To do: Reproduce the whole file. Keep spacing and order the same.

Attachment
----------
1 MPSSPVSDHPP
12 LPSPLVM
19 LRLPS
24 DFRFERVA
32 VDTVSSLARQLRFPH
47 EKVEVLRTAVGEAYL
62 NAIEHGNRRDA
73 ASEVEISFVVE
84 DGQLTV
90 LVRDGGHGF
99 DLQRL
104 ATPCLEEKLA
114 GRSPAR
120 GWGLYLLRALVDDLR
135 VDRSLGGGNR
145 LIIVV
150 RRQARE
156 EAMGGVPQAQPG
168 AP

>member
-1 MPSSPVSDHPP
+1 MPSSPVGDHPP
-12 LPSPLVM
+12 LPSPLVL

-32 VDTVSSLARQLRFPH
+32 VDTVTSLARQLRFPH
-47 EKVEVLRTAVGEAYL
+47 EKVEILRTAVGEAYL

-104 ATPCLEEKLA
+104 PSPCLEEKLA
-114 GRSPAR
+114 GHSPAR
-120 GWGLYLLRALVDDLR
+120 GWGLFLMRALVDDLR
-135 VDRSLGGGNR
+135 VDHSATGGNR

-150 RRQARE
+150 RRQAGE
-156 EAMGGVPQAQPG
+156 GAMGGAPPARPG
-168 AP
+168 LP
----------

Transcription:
1 MPSSPVSDHPP
12 LPSPLVM
19 LRLPS
24 DFRFERVA
32 VDTVSSLARQLRFPH
47 EKVEVLRTAVGEAYL
62 NAIEHGNRRDA
73 ASEVEISFVVE
84 DGQLTV
90 LVRDGGHGF
99 DLQRL
104 ATPCLEEKLA
114 GRSPAR
120 GWGLYLLRALVDDLR
135 VDRSLGGGNR
145 LIIVV
150 RRQARE
156 EAMGGVPQAQPG
168 AP

>member
-1 MPSSPVSDHPP
+1 MPSSPVGDHPP
-12 LPSPLVM
+12 LPSPLVL

-32 VDTVSSLARQLRFPH
+32 VDTVTSLARQLRFPH
-47 EKVEVLRTAVGEAYL
+47 EKVEILRTAVGEAYL

-104 ATPCLEEKLA
+104 PSPCLEEKLA
-114 GRSPAR
+114 GHSPAR
-120 GWGLYLLRALVDDLR
+120 GWGLFLMRALVDDLR
-135 VDRSLGGGNR
+135 VDHSATGGNR

-150 RRQARE
+150 RRQAGE
-156 EAMGGVPQAQPG
+156 GAMGGAPPARPG
-168 AP
+168 LP